Theme 1: Curses... Foiled Again!

Then Balak said to Bilaam, "What have you done to me? Here I brought you to damn my enemies, and instead you have blessed them!" (Numbers 24:11)

  1. The main topic of this week's parashah is Bilaam's attempt to curse the People of Israel. Three times he attempted to curse the Children of Israel and three times he failed. Each time his curse turned into a blessing. The obvious question is: Why? ... (The Midrash, Devarim Rabbah, claims that) Bilaam really wanted to curse the People of Israel, but G-d intervened and turned his curse into a blessing... In a number of other midrashim, we find a different scenario. According to those sources, Bilaam did indeed intend to curse the Israelites, but when he saw their exemplary behavior, he changed his mind and blessed them instead.... According to these midrashim, Bilaam did not turn his curses into blessing because of some miraculous intervention by G-d. But rather because he was so favorably impressed by the behavior of the Jewish people... The message hidden in these midrashim is that the Jewish People, for that matter, people in general, have the ability to turn curses into blessings. They can, through their actions, snatch victory from the jaws of defeat and turn adversity into triumph. (David Golinkin: Iyunei Shabbat - Balak; July 16, 1997 - published on the Internet)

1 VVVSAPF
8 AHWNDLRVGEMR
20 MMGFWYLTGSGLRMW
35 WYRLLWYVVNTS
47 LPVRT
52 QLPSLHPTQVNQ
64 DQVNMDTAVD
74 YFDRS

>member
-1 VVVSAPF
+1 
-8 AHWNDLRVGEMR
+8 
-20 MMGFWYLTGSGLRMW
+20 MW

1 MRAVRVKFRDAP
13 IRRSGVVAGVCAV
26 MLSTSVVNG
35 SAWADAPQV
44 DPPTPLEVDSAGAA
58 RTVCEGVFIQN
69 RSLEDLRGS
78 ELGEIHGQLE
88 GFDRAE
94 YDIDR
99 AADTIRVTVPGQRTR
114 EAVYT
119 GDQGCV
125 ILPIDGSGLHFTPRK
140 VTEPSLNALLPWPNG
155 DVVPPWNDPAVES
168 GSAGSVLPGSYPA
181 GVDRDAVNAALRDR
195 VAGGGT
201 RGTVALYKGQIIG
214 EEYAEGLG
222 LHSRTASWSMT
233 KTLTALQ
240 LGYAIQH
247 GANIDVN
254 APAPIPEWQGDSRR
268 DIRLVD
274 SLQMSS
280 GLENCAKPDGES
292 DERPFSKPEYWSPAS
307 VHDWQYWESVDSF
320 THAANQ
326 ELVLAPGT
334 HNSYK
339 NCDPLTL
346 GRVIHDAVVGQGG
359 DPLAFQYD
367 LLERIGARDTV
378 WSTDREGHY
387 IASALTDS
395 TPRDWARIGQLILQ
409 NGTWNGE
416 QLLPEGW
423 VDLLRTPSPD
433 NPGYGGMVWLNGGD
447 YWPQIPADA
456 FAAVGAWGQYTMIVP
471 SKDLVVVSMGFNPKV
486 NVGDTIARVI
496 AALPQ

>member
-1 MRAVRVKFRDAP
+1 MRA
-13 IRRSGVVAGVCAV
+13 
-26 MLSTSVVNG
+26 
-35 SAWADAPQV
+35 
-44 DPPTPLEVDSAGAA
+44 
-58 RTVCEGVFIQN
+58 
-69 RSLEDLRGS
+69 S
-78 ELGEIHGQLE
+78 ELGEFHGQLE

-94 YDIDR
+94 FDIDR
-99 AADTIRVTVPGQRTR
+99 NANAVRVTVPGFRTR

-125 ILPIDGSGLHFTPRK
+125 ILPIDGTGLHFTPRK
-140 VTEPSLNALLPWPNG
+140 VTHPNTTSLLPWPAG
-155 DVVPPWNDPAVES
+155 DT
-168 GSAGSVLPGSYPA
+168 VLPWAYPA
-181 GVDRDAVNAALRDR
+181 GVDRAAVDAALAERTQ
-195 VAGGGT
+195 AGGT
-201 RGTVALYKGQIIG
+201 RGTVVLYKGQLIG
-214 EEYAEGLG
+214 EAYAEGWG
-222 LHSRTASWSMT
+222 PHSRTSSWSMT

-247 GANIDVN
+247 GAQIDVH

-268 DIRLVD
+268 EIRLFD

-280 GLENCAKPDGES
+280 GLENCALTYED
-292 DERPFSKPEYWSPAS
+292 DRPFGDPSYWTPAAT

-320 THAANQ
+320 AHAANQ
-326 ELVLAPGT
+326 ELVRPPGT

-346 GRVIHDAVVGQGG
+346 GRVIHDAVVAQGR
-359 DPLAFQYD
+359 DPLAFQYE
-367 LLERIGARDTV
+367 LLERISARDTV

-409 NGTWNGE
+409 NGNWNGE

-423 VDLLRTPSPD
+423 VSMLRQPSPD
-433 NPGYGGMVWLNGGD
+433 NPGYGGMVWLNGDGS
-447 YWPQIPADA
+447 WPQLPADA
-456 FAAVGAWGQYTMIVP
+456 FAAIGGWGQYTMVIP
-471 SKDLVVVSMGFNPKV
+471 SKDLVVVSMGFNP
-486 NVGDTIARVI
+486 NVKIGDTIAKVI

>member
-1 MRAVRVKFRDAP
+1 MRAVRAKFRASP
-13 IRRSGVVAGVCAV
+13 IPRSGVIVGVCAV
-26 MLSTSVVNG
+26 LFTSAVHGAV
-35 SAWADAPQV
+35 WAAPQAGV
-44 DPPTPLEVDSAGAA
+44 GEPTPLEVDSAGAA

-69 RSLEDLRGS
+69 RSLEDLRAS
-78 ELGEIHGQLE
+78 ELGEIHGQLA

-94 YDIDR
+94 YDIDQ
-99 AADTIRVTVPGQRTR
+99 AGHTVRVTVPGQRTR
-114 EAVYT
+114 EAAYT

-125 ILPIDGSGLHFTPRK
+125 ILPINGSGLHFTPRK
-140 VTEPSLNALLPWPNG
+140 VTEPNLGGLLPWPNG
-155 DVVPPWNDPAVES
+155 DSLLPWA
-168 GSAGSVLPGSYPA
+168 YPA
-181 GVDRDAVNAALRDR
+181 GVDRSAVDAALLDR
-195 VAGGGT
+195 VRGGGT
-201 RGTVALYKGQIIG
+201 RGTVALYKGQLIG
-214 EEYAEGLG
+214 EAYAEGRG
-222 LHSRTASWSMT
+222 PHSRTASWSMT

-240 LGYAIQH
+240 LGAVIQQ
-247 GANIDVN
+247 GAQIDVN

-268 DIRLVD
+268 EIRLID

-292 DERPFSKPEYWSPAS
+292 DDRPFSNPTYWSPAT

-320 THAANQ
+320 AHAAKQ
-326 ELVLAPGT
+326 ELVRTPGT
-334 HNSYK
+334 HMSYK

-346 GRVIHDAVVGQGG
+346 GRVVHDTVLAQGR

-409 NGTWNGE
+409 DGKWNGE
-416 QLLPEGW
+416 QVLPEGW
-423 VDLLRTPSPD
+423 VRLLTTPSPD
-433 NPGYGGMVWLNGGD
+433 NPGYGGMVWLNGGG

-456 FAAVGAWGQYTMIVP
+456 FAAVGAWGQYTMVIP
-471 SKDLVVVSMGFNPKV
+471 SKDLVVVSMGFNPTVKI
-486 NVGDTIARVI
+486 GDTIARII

2. This week's parashah is named afer Balak but the central figure is the prophet Bilaam. Indeed the main section is known as "Parashat Bilaam". This section figures prominently in a most surprising passage in the Talmud: "Said Abbahu ben Zutrati, in the name of Rabbi Judah bar Zeveida; They wished to include Parashat Balak in the recitation of the Shema (Keriat Shema). Why did they not include it? They did not want to burden the public"... Perhaps the Rabbis raised the possibility that the recitation of the Shema should include a verse, or verses, from Bilaam in order that the recitation would point to a moral and spiritual dimension. The idea was that verse(s) from Bilaam would raise the issue of changing curses into blessings. That a person praying would also focus on keeping G-d's commands to be merciful and responsible for others in mind even in a fit of anger or rage. That each person would feel the need for embarrassment if they had done wrong. Perhaps those who suggested this addition to Shema felt that theology, Mitzvot and history were not enough, but a spiritual and moral dim ension had to be a part of each recitation of Shema. (Michael Graetz; Pinat Masortit #255a Balak 5760 - published on the Internet July 17, 2000)

Discussion Sparks:

Are we always in control of what we say? In this regard, what can we say about "Freudian slips"? Have you ever spontaneously or suddenly changed your impression or opinion of someone? What do you think caused it to happen?